When I first wrote this story's headline, it read "sleeping" instead of "staying". But I corrected myself, as there was not much of the former.
I was a sceptic when I entered the creepy-looking Monte Cristo Homestead in Junee, about 220 kilometres north-west of Canberra.
And while I can't say I left "Australia's most haunted house" keen to ditch my journalism career for ghost hunting, I definitely had a more open mind.
A baby thrown down the stairs, a maid pushed from the balcony and a stable boy burned alive. A caretaker murdered, a mentally disabled man tied up for 30 years and the home's owner killed by an infection caused by a starched collar.
These are the horrors believed to have occurred in the double-story late-Victorian manor built in 1884, and their victims are said to haunt its halls.
Lawrence Ryan grew up in the mansion, which has featured in horror movies and television shows, and runs the 2.5hr weekly ghost tours with his wife, Sophia.
The Ryan family bought the house about 50 years after the death of the original owners, Christopher and Elizabeth Crawley, in 1910 and 1933.
I was there with Canberra Times photographer Jamila, who believes in the paranormal.
The candle-lit rooms were packed with antique ornaments and freaky dolls. I didn't have the physical reactions Mr Ryan claimed people experience, such as dizziness, nauseousness or difficulty breathing.
Mrs Ryan said she could communicate with the spirits, which were apparently releasing different energies in each room. Some were angry, others were sad. She then pointed to a fiercely flickering candle surrounded by still ones, and said it was a spirit passing through. There were no windows open, but I was still cynical. However, at one point thought I saw a white light move across a mirror, when Jamila was not photographing, and I started to feel a bit uncomfortable.
After the tour, we went up to our accommodation room, which was connected to the ghost-tour section. Mr Ryan pointed out the escape route, noting he left the lights on because visitors often fled in the middle of the night. I figured they'd be pretty frightening spirits for someone to throw away the $195 it cost for the tour, bed and breakfast.
Attempting to sleep in an old, creaky, empty house would not be an enjoyable experience for anyone, even sceptics. But after hours of staring at the ceiling, desperately hoping not to hear an imaginary baby cry from the creepy cot in the corner, we fell asleep.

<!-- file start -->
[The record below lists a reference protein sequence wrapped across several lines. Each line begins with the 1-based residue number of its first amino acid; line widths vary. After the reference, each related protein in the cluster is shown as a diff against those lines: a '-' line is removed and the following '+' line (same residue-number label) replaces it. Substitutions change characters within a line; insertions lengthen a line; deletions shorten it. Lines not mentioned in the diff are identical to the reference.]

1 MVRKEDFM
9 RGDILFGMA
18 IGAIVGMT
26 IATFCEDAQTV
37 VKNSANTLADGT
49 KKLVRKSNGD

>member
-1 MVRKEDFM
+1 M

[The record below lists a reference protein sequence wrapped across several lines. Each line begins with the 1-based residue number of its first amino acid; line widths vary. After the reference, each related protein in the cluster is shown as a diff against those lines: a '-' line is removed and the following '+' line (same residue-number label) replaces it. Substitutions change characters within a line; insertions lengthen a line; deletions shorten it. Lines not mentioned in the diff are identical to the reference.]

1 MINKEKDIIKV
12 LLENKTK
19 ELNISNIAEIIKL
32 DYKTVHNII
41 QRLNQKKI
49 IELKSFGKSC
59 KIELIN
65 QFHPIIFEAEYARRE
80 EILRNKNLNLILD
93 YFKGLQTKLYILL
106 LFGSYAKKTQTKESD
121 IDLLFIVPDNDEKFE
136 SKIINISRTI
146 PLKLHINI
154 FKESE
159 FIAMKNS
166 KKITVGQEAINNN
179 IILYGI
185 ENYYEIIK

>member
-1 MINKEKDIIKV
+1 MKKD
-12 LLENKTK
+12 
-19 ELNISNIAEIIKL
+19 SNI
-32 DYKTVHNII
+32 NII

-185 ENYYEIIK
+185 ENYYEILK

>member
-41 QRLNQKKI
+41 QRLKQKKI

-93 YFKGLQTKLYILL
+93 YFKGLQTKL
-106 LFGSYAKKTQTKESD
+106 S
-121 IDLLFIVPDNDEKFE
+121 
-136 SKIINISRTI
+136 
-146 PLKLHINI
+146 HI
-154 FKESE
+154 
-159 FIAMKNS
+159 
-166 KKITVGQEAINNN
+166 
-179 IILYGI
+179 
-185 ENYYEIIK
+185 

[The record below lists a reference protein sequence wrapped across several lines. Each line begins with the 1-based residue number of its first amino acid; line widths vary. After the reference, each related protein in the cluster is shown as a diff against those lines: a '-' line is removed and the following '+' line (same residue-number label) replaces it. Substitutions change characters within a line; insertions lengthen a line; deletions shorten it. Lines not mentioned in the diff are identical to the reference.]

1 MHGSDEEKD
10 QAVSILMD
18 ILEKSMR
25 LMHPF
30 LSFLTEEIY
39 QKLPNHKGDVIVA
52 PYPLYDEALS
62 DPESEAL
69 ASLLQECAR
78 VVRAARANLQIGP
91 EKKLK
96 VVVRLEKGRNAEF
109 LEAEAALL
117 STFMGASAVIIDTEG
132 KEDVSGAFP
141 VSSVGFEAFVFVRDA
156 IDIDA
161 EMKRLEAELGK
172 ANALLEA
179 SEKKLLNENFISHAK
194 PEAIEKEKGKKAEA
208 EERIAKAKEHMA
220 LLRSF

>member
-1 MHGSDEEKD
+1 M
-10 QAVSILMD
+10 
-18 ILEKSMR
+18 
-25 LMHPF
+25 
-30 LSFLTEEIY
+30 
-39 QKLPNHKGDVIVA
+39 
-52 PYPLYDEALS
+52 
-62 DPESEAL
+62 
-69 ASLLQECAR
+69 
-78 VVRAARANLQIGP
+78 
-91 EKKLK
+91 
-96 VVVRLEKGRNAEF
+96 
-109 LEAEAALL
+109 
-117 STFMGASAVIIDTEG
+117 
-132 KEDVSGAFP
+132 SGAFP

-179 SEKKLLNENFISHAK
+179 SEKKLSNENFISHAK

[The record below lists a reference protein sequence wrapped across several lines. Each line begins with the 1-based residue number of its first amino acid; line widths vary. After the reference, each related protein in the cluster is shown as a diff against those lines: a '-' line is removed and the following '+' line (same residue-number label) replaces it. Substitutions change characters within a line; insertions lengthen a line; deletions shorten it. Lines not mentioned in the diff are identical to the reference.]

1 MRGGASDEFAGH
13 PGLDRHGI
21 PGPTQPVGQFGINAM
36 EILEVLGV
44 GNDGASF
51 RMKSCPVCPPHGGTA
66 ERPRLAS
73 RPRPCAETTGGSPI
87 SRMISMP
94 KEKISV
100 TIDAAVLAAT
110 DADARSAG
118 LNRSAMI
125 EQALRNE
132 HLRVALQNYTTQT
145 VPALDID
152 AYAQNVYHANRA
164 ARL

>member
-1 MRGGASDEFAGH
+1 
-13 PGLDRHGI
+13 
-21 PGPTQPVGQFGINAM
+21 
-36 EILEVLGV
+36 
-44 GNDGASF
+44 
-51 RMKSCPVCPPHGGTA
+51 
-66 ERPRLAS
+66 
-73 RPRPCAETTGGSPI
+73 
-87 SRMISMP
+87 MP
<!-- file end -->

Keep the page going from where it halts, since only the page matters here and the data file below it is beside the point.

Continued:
I'd been snoozing for less than 30 minutes when I woke up and thought I felt a gush of air on my feet. Thinking my frightened mind was playing tricks on me, I drifted back off to a happier place. But that didn't last.
At 5am, I awoke to Jamila making a distressed noise, as if she was having a nightmare. I shook her awake and she said she felt a weight on her body that was heaviest in her chest. It lasted about 10 seconds. Neither of us knew what to think, but I knew I was not letting myself fall back asleep and risk having a similar feeling.
Later in the morning, Ms Ryan told us the dead maids played with my feet and an evil spirit frightened Jamila. She had even me convinced for a moment.
But as we left the house, I suspected all the stories we'd been fed about visitors hearing footsteps and feeling hands on their shoulders had influenced our perception of our surroundings. Maybe the human mind seeks patterns to make sense of ambiguous information. Studies have shown people are more likely to interpret events as paranormal when they are told a place is haunted, which is amplified when they hear spooky stories.
But how can we ever really know?
That question lingered in my mind after meeting Ms and Mr Ryan, who seemed so certain in the existence of the paranormal that they had dedicated their lives attempting to share it with others.
If you enjoy being scared for fun, I'd advise you to check out the Monte Cristo Homestead. You can decide for yourself if that fear is of real or imaginary ghosts.
As I prefer hanging out with humans, I'm unlikely to return.
On our way out, Mr Ryan explained how many people who visit the house later contact them to say they believe they'd brought a spirit home.
"Now that you've had this experience, you might go home and notice things you didn't before - maybe a photo that keeps falling," he said.
"But don't worry, when people call us and say they brought one home, I say 'send it back to us in the mail, we need it for business'."
Hopefully I won't find myself writing "return to sender" any time soon.
Sign up for our newsletter to stay up to date.